The city of Santa Fe was founded around 1610 by Spanish colonists, but its history as community of prehistoric peoples is thought to be have begun as far back as 1050 to 1150. Excavations by the New Mexico Office of Archeological Studies in the area of the Santa Fe Community Convention Center have revealed evidence of an early village that appears to have been occupied from the late 1200s until the first half of the 1400s. Prehistoric pit structures that may have been homes or ceremonial chambers are evident there.
“The Oldest House is steeped in that history,” says Rick Smith, owner of the Oldest House Indian Shop. “The Oldest House is believed to rest on part of the foundation of an Indian Pueblo that has existed for eight centuries and it has seen major events in the history of New Mexico.”
When the Spanish arrived around 1610, they were accompanied by Tlaxcalans, a group of people native to an area east of Mexico City who helped the Spanish bring down the Aztec state, according to historian Marc Simmons.
“Tlaxcalan Indians loyally served the Spanish government and church,” Simmons wrote. “In the latter 1500s, many of them were recruited as colonists on Mexico’s dangerous northern frontier. After their arrival in New Mexico, the Tlaxcalans congregated in their own barrio, or neighborhood, at Santa Fe. It was called, and is today still known as, the Barrio de Analco.”
The Oldest House is part of that barrio. Analco means “on the other side of the water,” in the Tlaxcalan’s Nahuatl language. The name was fitting as the Indian suburb sat across the Rio de Santa Fe from the Spanish settlement with its plaza and Palace of the Governors. The Franciscan friars who joined in the settlement activities of Spain built an adobe mission in the neighborhood for the Tlaxcalans, the site of San Miguel Chapel that sits across from the Oldest House.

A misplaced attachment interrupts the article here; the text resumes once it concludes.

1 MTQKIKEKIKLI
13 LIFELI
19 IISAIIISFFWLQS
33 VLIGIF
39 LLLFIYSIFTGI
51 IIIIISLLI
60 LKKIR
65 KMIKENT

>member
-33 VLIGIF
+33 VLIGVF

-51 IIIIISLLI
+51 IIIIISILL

The Barrio de Analco was the first section of Santa Fe to be attacked and razed during the Pueblo Revolt of 1680. Nervous colonists taking refuge in the Plaza watched as pueblo war parties approached from the cultivated fields to the south and gutted buildings in the barrio. Eventually, “a company of armed colonists and soldiers carried battle to the Indian warriors in the Barrio de Analco and its adjacent fields,” wrote Richard Flint and Shirley Cushing Flint in an article for the New Mexico Office of the State Historian.
“In the Pueblo Revolt of 1680, the Tlaxcalans suffered along with the Spaniards,” Simmons wrote. “Their houses and San Miguel Chapel were burned by the rebels, and with the Spanish withdrawal they retreated to new homes in El Paso.”
Simmons wrote that only a few Tlaxcalans returned to Barrio de Analco to reclaim their homes during the Spanish reconquest of Santa Fe in 1692. Those that did helped place new roof over the walls of San Miguel that survived its burning in the revolt. Some remnant of the Oldest House with its thick adobe walls and corner fireplace, dirt floors and low ceiling also likely gave them a place to restart their lives.
See history first hand at the Oldest House at 215 East De Vargas St. in Santa Fe. Or visit the Oldest House Indian Shop on line at www.oldesthouseindianshop.com. Reach the shop by phone at 505-988-2488.